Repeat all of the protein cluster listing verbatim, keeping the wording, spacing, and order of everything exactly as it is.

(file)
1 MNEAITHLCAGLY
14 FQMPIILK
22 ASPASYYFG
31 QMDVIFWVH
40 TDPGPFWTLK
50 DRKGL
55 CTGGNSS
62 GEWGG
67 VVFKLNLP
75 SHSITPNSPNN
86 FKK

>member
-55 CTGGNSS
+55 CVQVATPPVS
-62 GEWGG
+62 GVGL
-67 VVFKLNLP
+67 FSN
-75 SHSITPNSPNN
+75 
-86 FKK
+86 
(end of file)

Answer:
1 MNEAITHLCAGLY
14 FQMPIILK
22 ASPASYYFG
31 QMDVIFWVH
40 TDPGPFWTLK
50 DRKGL
55 CTGGNSS
62 GEWGG
67 VVFKLNLP
75 SHSITPNSPNN
86 FKK

>member
-55 CTGGNSS
+55 CVQVATPPVS
-62 GEWGG
+62 GVGL
-67 VVFKLNLP
+67 FSN
-75 SHSITPNSPNN
+75 
-86 FKK
+86 